Wednesday, January 29, 2020

Marx (1818-1883) – Education as class war…

Although Karl Marx wrote little on educational theory, his influence on learning theory and practice has been profound. It was Marxism that underpinned the entire communist world’s view of learning in the 20th century, especially through Marxist theorists such as Gramsci and Althusser. In Soviet Russia and its satellite states, education was remoulded around political aims and when the Cultural Revolution in China between 1949 and 1966 was unleashed, it had devastating consequences. To this day Marxism, to a degree, persists in educational and learning theory, most notably in the social constructivism of Vygotsky, Luria and Leontyev.

Education the result of economic structures

As Marx believed that our very consciousness, as well as our theorising and institutions, were the result of basic economic structures, education is seen as the result of existing class structures. In practice, this means that the ruling class controls and determines educational theory, policy and institutional development.
For Marx, in The Communist Manifesto (jointly authored with Engels), education has a ‘social’ context, which is both direct and indirect, ‘And your education! Is not that also social, and determined by the social conditions under which you educate, by the intervention direct or indirect, of society’. The solution to the dominance of the ruling class was, first to abolish child labour, then introduce free, state-funded education. The ‘combination of education and industrial production’ is also promoted, what we’d call vocational training. Unfortunately, ‘dialectical materialism’ was the manifestation of struggles between these groups within society and led to the identification of educated people and groups as enemies of the state.

Gramsci and Althusser

It was left to later Marxists to expand Marx’s social theory of education into working models that relate to knowledge, intellectual development and education. Antonio Gramsci developed these ideas further through ideas such as ‘ideological hegemony’ where the ruling class determines what passes as knowledge or truth. Louis Althusser developed this further, exploring the way in which education, state, church, media and other institutions become the ideological state apparatus. Class structures determine knowledge and the means by which knowledge is transmitted, distributed and taught. Freire gave us a critical pedagogy for the oppressed, where education is always seen as political. These ideas were to literally shape education for a large part of the twentieth century, across entire continents and in some last vestiges, notably North Korea, the idea persists.

Technology and education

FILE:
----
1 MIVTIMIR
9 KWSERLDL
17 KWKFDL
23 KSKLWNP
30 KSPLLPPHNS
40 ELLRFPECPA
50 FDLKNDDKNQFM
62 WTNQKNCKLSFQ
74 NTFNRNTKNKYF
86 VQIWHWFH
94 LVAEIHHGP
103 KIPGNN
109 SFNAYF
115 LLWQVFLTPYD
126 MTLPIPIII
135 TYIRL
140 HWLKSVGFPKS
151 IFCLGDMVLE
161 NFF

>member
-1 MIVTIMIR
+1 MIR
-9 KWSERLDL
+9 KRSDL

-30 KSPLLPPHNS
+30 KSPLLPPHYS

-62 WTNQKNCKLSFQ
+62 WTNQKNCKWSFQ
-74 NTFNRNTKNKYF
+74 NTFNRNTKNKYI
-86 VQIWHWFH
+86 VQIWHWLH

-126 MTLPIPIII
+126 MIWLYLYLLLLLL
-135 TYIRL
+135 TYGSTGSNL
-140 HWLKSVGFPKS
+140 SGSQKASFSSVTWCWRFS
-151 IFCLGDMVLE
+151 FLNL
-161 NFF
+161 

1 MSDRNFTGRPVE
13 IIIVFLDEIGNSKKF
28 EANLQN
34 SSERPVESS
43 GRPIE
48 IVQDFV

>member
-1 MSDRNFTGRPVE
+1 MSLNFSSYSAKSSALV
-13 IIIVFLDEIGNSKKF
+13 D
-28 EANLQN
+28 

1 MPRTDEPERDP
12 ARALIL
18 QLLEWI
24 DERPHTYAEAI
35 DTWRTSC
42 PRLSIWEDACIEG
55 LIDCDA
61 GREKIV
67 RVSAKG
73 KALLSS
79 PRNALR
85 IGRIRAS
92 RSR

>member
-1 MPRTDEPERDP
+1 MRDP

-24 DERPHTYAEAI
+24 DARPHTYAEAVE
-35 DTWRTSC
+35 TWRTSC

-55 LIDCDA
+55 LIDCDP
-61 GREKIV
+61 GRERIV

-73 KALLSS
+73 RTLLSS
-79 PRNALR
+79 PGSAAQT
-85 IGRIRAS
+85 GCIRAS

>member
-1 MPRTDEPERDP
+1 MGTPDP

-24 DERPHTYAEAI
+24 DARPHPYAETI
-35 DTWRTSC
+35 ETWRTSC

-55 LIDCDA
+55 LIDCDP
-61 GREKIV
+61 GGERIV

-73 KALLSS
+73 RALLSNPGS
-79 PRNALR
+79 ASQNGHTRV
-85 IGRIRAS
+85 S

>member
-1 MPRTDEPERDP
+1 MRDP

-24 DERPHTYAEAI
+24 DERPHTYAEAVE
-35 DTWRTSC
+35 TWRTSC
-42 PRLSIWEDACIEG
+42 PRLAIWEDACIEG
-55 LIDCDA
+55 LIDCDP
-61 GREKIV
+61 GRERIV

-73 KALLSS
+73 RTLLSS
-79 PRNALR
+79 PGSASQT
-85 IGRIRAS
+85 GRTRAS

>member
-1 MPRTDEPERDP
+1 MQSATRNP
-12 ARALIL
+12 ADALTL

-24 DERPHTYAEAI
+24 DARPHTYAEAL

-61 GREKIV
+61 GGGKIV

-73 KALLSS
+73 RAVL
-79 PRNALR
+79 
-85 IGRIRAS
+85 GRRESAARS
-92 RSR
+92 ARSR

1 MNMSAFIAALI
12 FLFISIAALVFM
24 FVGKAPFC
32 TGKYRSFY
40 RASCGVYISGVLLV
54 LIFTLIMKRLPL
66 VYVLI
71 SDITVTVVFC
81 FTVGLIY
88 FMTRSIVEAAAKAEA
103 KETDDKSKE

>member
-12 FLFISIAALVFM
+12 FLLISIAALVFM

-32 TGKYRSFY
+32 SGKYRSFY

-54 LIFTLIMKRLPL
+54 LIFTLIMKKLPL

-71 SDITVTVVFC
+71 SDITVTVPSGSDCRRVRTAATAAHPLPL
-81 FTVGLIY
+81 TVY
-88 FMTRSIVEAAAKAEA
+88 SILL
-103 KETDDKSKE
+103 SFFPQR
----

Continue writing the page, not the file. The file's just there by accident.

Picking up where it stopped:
With remarkable foresight Marx also predicted the massive impact technology would have on the division of labour. His vision of a classless society would make such divisions disappear, with education as the driver. The breakdown of traditional academic and vocational should also break down, “free them from the one-sided character which the present-day division of labour impresses upon every individual”. Individuals will have several careers and through ‘education… pass from one branch of production to another in response to the needs of society or their own inclinations’. This, of course, proved hard to implement, even in hard-lined Communist countries.

Fragment on Technology

As technology takes over the role of ‘production, the new form of production is ‘information’. The economy then becomes a matter of control, not over labour, but knowledge. The nature of that control is social and he invokes the idea of a ‘general intellect’. Negri regards this as a radical shift in Marx’s thought into ‘info-capitalism’ or ‘cognitive capitalism’. Other commentators have picked up on this theme, such as Dyer-Witherford in Cyber-Marx and Bastani in Fully Automated Luxury Communism, where he takes Marx and bends it towards a contemporary vision of technological utopia. It is a thought experiment, where technology solves critical problems such as climate change, energy shortage and, above all, poverty. Capitalism does what it always does, automate, minimise and eliminate labour. Productivity goes through the roof and we can then sustain a population of 9 billion comfortably on the proceeds of this productivity. Capitalism, far from being a destructive force, produces abundance, a flourishing world of equality and happiness. 


Marxism has produced a useful critique of education as the vehicle for the implementation of power, whether by the state, capitalism or religion. But its darker side has been its prohibitions, dogma and sometime murderous consequences.
Marxism was put forward as a scientific theory, although it proved to be far from having the evidential and predictive power that science requires. This led to its core assumptions, notably dialectical materialism, being used, not only to shape psychological end learning theory but also, at times, the elimination of certain groups deemed to be class enemies, often the educated and educators. Its more benign influence has been in seeing education as always having a political dimension.


Karl Marx, (1988) The Communist Manifesto, ed. by Frederic L. Bender, Norton
Karl Marx, (1983) The Portable Karl Marx, ed. by Eugene Kamenka, Viking
Karl Marx, (1988) The Communist Manifesto, ed. by Frederic L. Bender, Norton
Karl Marx, (1992) Early Writings, tr. by Rodney Livingstone, Penguin
Karl Marx, (1992) Capital: A Critique of Political Economy, tr. by Ben Fowkes Penguin.
Terry Eagleton, (1999) Marx Routledge
Francis Wheen, (1999) Karl Marx Fourth Estate

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